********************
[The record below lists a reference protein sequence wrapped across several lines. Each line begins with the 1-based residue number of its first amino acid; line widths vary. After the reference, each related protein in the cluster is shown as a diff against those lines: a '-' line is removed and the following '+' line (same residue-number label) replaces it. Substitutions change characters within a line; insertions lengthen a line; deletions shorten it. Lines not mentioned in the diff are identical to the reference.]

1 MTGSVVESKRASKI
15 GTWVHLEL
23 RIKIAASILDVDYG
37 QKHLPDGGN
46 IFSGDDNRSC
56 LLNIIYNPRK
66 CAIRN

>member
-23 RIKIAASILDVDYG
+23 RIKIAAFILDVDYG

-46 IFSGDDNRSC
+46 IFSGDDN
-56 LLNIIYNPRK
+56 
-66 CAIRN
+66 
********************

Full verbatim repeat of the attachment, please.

[The record below lists a reference protein sequence wrapped across several lines. Each line begins with the 1-based residue number of its first amino acid; line widths vary. After the reference, each related protein in the cluster is shown as a diff against those lines: a '-' line is removed and the following '+' line (same residue-number label) replaces it. Substitutions change characters within a line; insertions lengthen a line; deletions shorten it. Lines not mentioned in the diff are identical to the reference.]

1 MTGSVVESKRASKI
15 GTWVHLEL
23 RIKIAASILDVDYG
37 QKHLPDGGN
46 IFSGDDNRSC
56 LLNIIYNPRK
66 CAIRN

>member
-23 RIKIAASILDVDYG
+23 RIKIAAFILDVDYG

-46 IFSGDDNRSC
+46 IFSGDDN
-56 LLNIIYNPRK
+56 
-66 CAIRN
+66 